Format: Paperback Verified Purchase
Mark Goldman's "City on the Edge" is a history of the past and a look at the possible future of Buffalo, New York. As such, this is a book of real interest to me. I spent four years in Buffalo, studying for my Ph. D. at the (then) State University of New York at Buffalo. For the next twenty plus years, I taught at a university in Western New York and often visited friends in Buffalo or just went there for mini vacations. I start off by saying that I thought that Buffalo had many attractions--but obviously faced many challenges. I loved wandering around Delaware Park, driving along the Niagara River, going to the Anchor Bar for chicken wings and jazz. . . . Goldman is also a resident of Buffalo and also a real booster for the city.

This book takes a look at how Buffalo has come to be where it is now. The history really starts at the Pan-American Exposition in 1901. At that time, the future looked good for Buffalo. Manufacturing and shipping were mainstays of the economy; the Exposition promised a great deal of visibility. But, as with later events, the promise had counterpoint in misfortune, such as President McKinley's assassination, the economic failure of the Exposition, and so on.

The book spends time on the growth and glory days of Buffalo. But the current realities are set in motion later on, in the 1960s, 1970s, and thereafter. Key problems facing Buffalo were a set of ethnic political leaders who played by "old politics," the politics of favoritism, of patronage. I don't know how true this is, but a friend of mine once worked for the city at a club for kids. As part of her purview, she was responsible for a swimming pool. The local political "boss" made sure that sons and daughters of party favorites got jobs as lifeguards, some of whom could not swim. True?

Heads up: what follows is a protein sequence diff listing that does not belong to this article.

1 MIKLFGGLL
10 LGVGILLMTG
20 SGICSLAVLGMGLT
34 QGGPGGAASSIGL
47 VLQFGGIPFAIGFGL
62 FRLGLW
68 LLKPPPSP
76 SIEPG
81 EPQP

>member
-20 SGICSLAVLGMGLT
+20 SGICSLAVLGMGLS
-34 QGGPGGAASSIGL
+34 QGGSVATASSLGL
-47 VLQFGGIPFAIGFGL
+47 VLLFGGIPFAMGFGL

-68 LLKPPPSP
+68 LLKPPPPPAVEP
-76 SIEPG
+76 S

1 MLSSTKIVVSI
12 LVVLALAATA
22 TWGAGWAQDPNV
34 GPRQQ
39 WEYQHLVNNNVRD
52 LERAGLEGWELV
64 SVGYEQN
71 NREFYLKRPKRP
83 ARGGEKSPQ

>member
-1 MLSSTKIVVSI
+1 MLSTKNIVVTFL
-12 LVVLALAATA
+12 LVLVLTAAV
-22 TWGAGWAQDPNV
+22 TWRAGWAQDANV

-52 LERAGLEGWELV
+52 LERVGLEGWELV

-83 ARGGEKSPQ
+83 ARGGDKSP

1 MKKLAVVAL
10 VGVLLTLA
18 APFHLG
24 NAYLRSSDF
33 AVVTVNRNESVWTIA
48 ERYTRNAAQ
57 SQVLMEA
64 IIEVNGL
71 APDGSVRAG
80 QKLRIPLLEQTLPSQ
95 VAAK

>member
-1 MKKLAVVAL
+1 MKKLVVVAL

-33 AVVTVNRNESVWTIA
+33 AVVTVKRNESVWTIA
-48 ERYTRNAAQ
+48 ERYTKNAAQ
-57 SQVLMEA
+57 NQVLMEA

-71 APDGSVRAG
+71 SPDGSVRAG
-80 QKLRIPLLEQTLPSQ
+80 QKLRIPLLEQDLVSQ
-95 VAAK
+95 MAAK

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7 of 7 people found the following review helpful By Thomas J. Burns VINE VOICE on February 13, 2011
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Buffalo lost a great deal more than four Super bowls in the twentieth century. The Queen City of the Great Lakes has lost half of its population, most of its substantive economic base, and the redeeming grace and charm of its foliage and distinctive neighborhoods. All decaying Rustbelt cities can point to similarities, but like hurricanes, wars, and recessions, each city's fall is distinct, each its own perfect storm of poor planning, illusions of grandeur, outside interests, corrupt politics, and citizenry impervious to the need for urban reinvention.

Mark Goldman's chronicle of Buffalo through the twentieth century is indeed a page turner. The fact that we know the outcome makes each step of the journey the harder the bear, because the reader knows that it is the wrong step, and the tendency to cry out "What were you thinking?" pervades this work throughout. In many instances Goldman's analyses of "what they were thinking" are clear and brilliant. He covers a wide range of the city's life and how the mistakes of one quadrant interfaced with those of another to create the mosaic of wreckage that stands today. The author tends to go overboard with the cultural arts, and he virtually ignores the Catholic Church, Erie County, and the Mob, [apologies for the juxtapositions], forces of considerable influence upon the city. But on the whole, he tells a compelling and moving story.

If the City of Buffalo is jinxed, as some believe, the curse may have been incanted between 1895 and 1900, when city fathers welcomed Pennsylvania's Walter Scranton, President of Lackawanna Steel, to set up shop along a massive tract of prime waterfront property.